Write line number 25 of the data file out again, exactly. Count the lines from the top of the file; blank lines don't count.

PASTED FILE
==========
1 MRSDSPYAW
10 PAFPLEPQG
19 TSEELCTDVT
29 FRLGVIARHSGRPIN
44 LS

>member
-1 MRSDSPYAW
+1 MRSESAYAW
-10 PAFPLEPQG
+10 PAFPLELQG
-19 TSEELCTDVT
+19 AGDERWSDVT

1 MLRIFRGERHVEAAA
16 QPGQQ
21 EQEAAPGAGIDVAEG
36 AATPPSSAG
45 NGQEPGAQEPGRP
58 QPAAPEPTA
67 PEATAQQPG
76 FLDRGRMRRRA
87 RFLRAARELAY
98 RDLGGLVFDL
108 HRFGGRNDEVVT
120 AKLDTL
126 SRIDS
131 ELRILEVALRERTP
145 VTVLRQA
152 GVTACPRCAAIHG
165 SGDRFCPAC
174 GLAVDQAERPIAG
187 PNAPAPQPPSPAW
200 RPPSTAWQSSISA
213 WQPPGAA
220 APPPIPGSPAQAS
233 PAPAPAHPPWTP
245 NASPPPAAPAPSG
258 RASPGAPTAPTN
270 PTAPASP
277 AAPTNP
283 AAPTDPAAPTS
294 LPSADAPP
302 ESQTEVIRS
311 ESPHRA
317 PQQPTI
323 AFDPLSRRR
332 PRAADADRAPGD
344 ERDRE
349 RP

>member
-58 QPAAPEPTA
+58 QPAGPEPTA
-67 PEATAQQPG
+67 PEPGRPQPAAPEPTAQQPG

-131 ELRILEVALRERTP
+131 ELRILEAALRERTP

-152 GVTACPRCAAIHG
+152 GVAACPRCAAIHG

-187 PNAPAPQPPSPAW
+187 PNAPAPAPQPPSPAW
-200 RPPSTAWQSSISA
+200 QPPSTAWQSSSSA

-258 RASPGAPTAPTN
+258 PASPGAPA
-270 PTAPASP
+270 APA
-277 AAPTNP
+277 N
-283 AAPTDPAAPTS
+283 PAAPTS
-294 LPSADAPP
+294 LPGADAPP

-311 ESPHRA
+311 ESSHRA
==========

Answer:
126 SRIDS